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Does Practice Make Perfect?

Does Practice Make Perfect?

 Practice

 Does Practice Make Perfect?

by Krishna Kumar,BTME, MBA, BCC, President – IAC

It’s the rare parent or teacher who haven’t heard their wards, whilst in the midst of practicing an activity, complain of being ‘bored’? If they were doing activities that seem like ‘work’ (studying) we might appreciate this feeling but when the activity is one that is also fun-filled, like learning to play sports or a musical instrument it appears puzzling.

Our usual reaction in such situations, is to suggest that ‘practice makes perfect,’ a perfectly acceptable response if only it were wholly accurate. Does continuous, mind-numbing repetition of a particular movement actually lead to perfection or is there more to the act of practice?

In seeking an answer to these questions the interpretation offered by Aikido Master and author, George Leonard, is fascinating. He lists practice as one the five keys to Mastery. While in normal usage the word practice is a verb to denote an activity that a person engages in, he recommends that it is better conceived as a noun. Practice, he suggests, is not something that we do but rather have or that we are. The word, he says, “is akin to the Chinese word tao or the Japanese word do, both of which mean, literally, road or path. Practice is the path on which you travel, just that.’

When practice is applied as a noun, it stretches beyond a routine activity that leads us to a specific goal or destination. Instead, it extends to being an integral part of our lives.

Adopting the concept of making practice integral to our being, we would first need to find a way that helps us to escape the drudgery of repetition, an early step which leads to a state of boredom. Mihaly Csikszentmihalyi, the renowned polymath and positive psychologist, while discovering the concept of being in ‘flow’ links boredom to seeking an active balance between the challenge that is posed and the level of skill applied in dealing with it.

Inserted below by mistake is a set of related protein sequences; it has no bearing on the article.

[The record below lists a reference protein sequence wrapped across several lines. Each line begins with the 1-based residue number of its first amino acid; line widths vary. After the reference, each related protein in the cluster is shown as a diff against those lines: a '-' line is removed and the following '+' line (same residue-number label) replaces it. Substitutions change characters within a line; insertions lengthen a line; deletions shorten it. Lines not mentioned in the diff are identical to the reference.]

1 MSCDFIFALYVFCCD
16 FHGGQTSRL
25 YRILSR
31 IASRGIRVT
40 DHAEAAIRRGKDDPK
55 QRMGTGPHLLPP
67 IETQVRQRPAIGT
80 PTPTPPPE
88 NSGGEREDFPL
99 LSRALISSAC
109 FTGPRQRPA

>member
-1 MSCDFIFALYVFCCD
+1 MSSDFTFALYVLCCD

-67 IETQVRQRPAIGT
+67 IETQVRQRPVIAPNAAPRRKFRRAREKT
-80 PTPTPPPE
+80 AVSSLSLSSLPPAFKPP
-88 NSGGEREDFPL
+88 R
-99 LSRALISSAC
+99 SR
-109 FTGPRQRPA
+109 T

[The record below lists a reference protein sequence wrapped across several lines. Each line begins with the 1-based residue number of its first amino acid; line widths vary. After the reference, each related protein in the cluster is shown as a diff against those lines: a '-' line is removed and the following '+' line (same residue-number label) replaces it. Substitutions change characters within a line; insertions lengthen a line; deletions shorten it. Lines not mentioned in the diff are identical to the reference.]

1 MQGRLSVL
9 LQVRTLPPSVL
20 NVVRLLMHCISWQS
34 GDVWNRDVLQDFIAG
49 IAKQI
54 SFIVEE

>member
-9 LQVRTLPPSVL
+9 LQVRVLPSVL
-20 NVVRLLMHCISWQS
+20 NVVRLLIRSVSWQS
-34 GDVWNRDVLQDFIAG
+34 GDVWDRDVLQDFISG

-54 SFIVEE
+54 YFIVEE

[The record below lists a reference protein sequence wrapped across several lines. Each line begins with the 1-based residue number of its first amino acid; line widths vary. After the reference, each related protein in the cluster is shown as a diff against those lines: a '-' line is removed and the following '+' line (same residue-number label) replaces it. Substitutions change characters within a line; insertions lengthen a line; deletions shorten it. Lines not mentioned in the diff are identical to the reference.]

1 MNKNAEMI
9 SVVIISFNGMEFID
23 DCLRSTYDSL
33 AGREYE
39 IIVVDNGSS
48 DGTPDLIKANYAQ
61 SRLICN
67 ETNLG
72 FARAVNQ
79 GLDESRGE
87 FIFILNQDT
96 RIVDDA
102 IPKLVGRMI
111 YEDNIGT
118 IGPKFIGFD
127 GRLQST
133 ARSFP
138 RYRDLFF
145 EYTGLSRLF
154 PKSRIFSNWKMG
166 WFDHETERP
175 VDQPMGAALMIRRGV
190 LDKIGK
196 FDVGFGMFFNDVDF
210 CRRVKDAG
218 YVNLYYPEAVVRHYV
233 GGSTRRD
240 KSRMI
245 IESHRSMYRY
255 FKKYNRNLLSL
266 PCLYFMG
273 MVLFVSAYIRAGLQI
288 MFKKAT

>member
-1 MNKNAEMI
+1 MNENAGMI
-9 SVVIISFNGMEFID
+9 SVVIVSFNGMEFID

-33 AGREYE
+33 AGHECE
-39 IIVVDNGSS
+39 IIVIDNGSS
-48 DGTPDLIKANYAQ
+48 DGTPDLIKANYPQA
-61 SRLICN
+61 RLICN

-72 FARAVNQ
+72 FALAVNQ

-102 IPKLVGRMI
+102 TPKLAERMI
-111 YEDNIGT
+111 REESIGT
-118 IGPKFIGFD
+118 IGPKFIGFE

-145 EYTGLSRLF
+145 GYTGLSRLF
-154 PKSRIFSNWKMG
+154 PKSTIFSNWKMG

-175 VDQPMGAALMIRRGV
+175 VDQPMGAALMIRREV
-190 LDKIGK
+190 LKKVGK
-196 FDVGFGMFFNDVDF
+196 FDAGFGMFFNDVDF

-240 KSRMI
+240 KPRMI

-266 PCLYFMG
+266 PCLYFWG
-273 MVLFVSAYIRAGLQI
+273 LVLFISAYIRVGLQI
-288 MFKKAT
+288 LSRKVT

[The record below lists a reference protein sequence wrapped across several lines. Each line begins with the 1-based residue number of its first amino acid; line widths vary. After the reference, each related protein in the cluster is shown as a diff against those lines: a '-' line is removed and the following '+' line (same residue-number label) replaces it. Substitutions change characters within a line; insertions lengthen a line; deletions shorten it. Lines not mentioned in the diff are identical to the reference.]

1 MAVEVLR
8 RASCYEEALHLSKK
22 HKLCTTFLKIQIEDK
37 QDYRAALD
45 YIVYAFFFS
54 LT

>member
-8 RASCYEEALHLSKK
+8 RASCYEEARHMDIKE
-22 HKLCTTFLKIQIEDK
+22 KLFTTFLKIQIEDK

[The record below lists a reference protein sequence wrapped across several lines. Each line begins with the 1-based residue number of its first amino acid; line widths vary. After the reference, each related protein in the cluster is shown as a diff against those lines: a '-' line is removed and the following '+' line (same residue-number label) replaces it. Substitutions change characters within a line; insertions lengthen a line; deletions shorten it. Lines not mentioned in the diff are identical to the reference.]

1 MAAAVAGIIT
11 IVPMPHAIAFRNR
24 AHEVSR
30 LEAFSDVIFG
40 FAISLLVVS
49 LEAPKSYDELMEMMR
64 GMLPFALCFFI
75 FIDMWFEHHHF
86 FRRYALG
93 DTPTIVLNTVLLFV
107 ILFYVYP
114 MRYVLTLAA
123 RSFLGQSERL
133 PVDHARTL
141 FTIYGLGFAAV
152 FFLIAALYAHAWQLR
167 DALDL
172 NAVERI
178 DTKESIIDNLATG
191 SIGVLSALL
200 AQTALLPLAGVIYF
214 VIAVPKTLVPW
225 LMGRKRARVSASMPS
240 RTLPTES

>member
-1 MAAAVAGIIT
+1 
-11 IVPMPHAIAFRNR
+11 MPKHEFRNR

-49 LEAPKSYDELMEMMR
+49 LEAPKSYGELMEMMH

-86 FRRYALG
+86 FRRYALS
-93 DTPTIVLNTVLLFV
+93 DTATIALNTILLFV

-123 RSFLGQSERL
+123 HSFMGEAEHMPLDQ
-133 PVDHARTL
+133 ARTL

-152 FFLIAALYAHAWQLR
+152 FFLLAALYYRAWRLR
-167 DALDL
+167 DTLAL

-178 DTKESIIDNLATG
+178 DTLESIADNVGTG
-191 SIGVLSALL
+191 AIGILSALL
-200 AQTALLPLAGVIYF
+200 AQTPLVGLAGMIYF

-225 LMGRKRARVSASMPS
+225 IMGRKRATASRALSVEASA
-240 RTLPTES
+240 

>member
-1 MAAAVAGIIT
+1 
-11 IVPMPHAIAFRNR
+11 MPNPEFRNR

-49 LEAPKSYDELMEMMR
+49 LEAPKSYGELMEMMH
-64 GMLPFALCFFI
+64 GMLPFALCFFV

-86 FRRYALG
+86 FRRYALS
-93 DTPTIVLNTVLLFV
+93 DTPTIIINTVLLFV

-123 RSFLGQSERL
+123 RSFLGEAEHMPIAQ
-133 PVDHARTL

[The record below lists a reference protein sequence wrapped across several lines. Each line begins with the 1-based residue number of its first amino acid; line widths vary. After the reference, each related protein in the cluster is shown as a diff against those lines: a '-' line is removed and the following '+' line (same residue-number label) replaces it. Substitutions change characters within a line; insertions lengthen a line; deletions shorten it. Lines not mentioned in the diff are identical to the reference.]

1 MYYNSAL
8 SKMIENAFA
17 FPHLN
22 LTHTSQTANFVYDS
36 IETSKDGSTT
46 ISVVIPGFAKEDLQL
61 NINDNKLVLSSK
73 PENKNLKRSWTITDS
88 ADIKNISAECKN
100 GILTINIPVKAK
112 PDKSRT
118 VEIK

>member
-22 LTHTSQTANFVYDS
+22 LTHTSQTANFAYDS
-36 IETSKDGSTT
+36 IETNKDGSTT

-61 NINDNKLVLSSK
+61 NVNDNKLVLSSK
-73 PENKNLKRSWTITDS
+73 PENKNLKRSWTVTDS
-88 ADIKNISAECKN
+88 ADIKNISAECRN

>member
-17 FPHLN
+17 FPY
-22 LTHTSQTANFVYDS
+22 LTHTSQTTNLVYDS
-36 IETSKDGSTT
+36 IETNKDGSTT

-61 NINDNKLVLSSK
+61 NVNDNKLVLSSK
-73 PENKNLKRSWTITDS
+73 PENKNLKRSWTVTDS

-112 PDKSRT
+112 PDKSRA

Persons engaged in an activity tends to relax and subsequently slip towards boredom if their skill levels comfortably exceed that needed to manage the challenge. At this stage, to stay on the path to mastery requires us to first enlarge the scope of the task and then working on developing the skill needed to meet it. Consequently, as the task continues to increase in complexity and get more demanding we start getting more and more absorbed and actually find enjoyment in performing it.

The coaching profession offers us the unique opportunity where practice is almost always in a unique context with little scope for boredom. For instance, were we to ask a variety of clients the same set of questions, we will be assured of a unique set of answers.

The IAC’s mission is ‘To Expand the Path to Coaching Mastery.” As practice pulls us towards Mastery in coaching, then it important that for Mastery we remain on the path.

 To share more on the topic, please connect with me at president@certifiedcoach.org .

 With appreciation,

Krishna Kumar, IAC President

 Krishna Kumar is the Founder-Director of the Intrad School of Executive Coaching (ISEC) and a pioneer in the sphere of Leadership and Executive Coaching in India. His firm belief that coaching is the best way to learn has carried him through a varied learning journey over three decades that included donning the hats of a corporate executive, an entrepreneur, a tennis coach, a B-school professor, independent Board member and an Executive Coach. The journey continues… 

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